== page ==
The internet has all but taken over the world now. It’s used to communicate with new people, find out information and as showcased in Kairo (or Pulse as it’s more commonly known as in Europe) it can be used by ghosts to invade earth and haunt the people of whom it encounters. That’s a pretty cool idea, huh?
For the first hour or so it works moderately well, and with the ideas in full flow it’s a very intriguing film. Unfortunately though, as the film moves along, not much really comes of the ingenious and largely unique premise and by the end of the film I was just left wondering if any of it makes sense, the answer of course is no. I’m all for ambiguity and suspense, but the film does not excel when it should. I applaud it for its premise, unusual methods and the occasional moments of surreal power, but it just doesn’t leave me with any resounding feelings.
Dark Water focuses on the relationship of a recently divorced mother and her child as they struggle to settle in one location long enough for the daughter to attend kindergarten. The apartment they move into seems nice, and the residents seem even nicer, but as with any horror film, not is all as it seems and even before they’ve moved into the apartment, strange circumstances begin to happen.. That’s not a complaint of the pacing by the way; it’s more of a glowing praise on my behalf. And yet, the suspense still manages to captivate and flow as great as anything else. It’s difficult to understand how a film that starts and builds up so quickly can also feel slow, patient and tense at the very same time, but Dark Water does it incredibly well.
As for the rest of the film itself, it’s good, but nothing particularly incredible. The premise is simple, yet intriguing, well-choreographed and sinister and I admire the film-making skills of Japanese horror legend Hideo Nakata and the soaring performance from Hitomi Kuroki, but it just feels as if something is missing and I’m not entirely sure what it is.
Something that I desperately love is the ending, it’s set up so wonderfully and the final scenes are delivered with such emotional intensity that it leaves a resonating power on the entirety of the movie, however flawed it may be. It’s the greatest moment of the entire film.
Fargo would probably be my favourite Coen film if it wasn’t for their masterpiece debut feature that is Blood Simple. And now with a second viewing of Fargo complete, I think I actually appreciate and understand the mood of the film a lot more than I might have done previously. The dynamic attitude of the film is simply unrecognisable or incomparable to anything that focuses on the themes of murder and mystery. The dark tone of the film is blended superbly with the comedic aspects to create a truly remarkable piece of cinema. Despite the fact that we’re never really let inside the mindset of our protagonists and antagonists, the character development that stems from the astounding screenplay leaves a bigger mark than any back-story or formulaic explanation sequences ever could. See this film, if not for the dazzling screenplay, then see it for the chilling atmosphere of the cinematography.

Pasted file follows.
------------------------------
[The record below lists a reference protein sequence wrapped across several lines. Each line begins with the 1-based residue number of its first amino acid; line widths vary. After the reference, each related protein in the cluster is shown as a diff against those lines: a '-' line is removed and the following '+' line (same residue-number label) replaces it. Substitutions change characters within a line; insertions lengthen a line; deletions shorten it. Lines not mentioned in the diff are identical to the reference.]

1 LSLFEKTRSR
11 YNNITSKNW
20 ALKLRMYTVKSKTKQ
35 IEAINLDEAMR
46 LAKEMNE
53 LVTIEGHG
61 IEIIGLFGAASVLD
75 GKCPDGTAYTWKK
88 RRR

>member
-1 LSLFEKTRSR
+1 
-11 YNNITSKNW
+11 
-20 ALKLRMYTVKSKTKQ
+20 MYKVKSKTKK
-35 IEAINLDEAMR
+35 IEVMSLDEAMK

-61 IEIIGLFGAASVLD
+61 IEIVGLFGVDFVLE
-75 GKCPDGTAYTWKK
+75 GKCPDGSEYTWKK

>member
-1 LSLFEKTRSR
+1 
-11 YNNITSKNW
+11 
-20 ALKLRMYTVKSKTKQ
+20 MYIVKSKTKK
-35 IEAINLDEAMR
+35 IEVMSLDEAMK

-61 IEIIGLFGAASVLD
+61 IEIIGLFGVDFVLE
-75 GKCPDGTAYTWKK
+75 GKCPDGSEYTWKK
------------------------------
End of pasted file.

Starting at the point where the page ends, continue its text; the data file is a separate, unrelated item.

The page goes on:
I try to watch as many classics as I can, but for some reason Kramer vs. Kramer was never one that I considered watching, despite its vast acclaim and the presence of screen legend Dustin Hoffman at the forefront of it. Often when I finally watch these established classics, I end up loving them and almost feel frustrated that I put them off for so long. Kramer vs. Kramer is one of those times, and it’s definitely one of the biggest emotional roller-coasters that cinema has to offer.
As soon as it started, I knew this was the film for me. Right from the get-go it had the emotional power and smooth storytelling that I so deeply love. Benton tells the story in such an admirable and devastating manner that for a film that starts off as a soul-seeking journey for the Mr. Kramer, played by Dustin Hoffman, who has to adapt to his new life as a single father after the departure of the Mrs. Kramer in Meryl Streep ends up as a courtroom drama. The first hour or so is just lovely stuff. Mr. Kramer struggles to deal with the demands of his mother loving young child, but eventually ends up igniting a relationship so smooth, subtle and majestic that it made me tear up inside how true and powerful it really is.
Later on, as Mrs. Kramer comes back into the mix and wants the custody of her child back, the story turns into a courtroom drama. The transition from this father-and-son relationship to a courtroom drama is so well paced and nourished to a quite magnetic manner and not for one minute does it feel rushed, un-prepared or off-the-mark.
So many films try to have devastatingly powerful moments so rapidly, but the way Kramer vs. Kramer makes the tale so emotional and astonishing is simply stunning and that has to go down to Robert Benton’s landmark screenplay.